Pepsi Points and the Jet: A Column From 1996
They’re making a Netflix documentary series about the time in the 90s a kid tried to get a Harrier jet from Pepsi, based on a commercial the soft drink maker put out on TV. As I watched the trailer, I had a vague memory of writing a column about it at the time. I checked the archives, and, indeed, I had! Here it is, from all the way back in 1996. That’s (counts on fingers) oooooof, a long time ago.
Anyway, if you were not aware of my existence in the 90s and wonder what sort of stuff I was writing a quarter century ago, here you go. I think you can see how I went from how I was writing then to how I am writing now pretty clearly. I will say that if I were writing the same piece today I’d do that last graf differently. The 90s were a bit more sexist than today, and at the time I was happy to be dude-ish for a punchline. We live and learn.
PEPSI POINTS AND THE JET
How much Pepsi would it take to get a Harrier Jet?
The question has relevance because someone, specifically John Leonard of Lynwood, Washington, is suing PepsiCo, the makers of Pepsi. PepsiCo won’t give him the Harrier Jet that he says they said they would give him if he collected 7 million “Pepsi Points.” Pepsi Points are credits that PepsiCo gives you for consuming their brown beverage — drink enough Pepsi, and you can get various trinkets from a catalogue they provide. They’re like Green Stamps, only carbonated.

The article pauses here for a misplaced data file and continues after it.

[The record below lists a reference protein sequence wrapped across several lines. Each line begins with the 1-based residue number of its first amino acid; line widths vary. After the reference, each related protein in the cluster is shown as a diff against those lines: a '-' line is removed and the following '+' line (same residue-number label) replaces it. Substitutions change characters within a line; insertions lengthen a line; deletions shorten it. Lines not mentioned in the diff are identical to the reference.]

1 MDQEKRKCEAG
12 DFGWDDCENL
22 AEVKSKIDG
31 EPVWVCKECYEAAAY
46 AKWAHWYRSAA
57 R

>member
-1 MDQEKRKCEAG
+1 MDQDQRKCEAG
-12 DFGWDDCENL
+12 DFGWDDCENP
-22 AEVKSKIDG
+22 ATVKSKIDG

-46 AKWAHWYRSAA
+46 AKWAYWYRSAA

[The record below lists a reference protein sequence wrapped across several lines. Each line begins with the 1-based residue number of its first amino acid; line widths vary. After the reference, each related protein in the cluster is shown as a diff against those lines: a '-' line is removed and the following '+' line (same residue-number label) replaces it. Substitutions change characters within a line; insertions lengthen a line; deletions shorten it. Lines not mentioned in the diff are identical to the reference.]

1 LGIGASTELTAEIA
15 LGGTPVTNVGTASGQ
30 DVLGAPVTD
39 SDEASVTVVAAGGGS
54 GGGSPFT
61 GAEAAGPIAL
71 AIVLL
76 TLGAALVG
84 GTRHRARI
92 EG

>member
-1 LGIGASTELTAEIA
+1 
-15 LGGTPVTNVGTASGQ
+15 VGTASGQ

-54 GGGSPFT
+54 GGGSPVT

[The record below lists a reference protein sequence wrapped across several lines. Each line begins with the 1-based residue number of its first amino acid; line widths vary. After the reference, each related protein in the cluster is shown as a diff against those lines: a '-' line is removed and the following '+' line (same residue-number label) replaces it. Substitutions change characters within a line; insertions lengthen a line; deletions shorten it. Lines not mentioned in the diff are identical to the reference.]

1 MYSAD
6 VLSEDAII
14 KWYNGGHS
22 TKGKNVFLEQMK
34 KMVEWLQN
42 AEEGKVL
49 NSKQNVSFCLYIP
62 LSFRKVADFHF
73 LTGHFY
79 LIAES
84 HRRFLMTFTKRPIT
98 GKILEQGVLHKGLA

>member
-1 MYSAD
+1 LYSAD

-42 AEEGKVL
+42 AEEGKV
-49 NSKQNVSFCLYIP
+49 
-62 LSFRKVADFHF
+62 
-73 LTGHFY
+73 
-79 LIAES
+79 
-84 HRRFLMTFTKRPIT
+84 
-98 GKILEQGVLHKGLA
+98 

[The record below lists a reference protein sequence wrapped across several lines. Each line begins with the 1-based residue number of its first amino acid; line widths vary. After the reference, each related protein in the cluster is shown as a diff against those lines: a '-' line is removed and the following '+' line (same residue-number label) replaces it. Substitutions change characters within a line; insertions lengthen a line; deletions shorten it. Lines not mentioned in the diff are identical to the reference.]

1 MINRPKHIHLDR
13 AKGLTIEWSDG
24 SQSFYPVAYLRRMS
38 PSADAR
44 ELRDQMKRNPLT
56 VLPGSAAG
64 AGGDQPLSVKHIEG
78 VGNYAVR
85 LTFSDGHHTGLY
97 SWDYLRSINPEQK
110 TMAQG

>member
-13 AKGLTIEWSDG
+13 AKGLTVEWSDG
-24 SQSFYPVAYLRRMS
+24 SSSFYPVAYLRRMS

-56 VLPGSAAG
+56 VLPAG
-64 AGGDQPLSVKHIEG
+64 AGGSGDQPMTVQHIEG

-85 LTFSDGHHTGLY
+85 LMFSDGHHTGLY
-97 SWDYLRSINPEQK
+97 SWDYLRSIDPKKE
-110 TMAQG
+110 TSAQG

One of the ads for Pepsi Points featured a 13-year-old kid who racked up 7 million Pepsi Points and redeemed them for a vertically-launching Harrier Jet. The kid was using the Harrier Jet to commute to school, which admittedly would have had some advantages (no traffic except for the occasional, very surprised helicopter; also, coming to school equipped with Sidewinder missiles tends cut down on the amount of homework teachers are willing to assign you).
Most folks who saw this commercial showed a rather un-American lack of initiative in pursuing the 7 million Pepsi Points, but Leonard, full of the moxie that made this country great, saw a golden opportunity. After all, Harrier Jets generally go for $70 million. Oh, sure, occasionally you can get a million or two chopped off the asking price, but you usually have to be an ally of the US, and have fought a war or two on the same side as us (or be France). The average Joe, on the other hand, presuming he could even get his hands on a Harrier, would have to pay the full dealer markup — which of course doesn’t include tax, title and delivery, or things like air conditioning or a cassette stereo.
But PepsiCo, who had apparently somehow managed to acquire a Harrier Jet (presumably the Cola Wars have taken on a new and more violent aspect), were getting rid of it for a mere 7 million Pepsi Points, which aside from drinking Pepsi can be bought at 10 cents a point. That’s just $700,000, still a lot of money — it takes Bill Gates almost 12 hours to make that much off of interest! — but a fair markdown from the Harrier’s listed sticker price. Leonard got some investors, got the $700,000, and approached Pepsi for the jet. Though we can’t know exactly what the exchange was between Leonard and PepsiCo, we can assume it went something like this: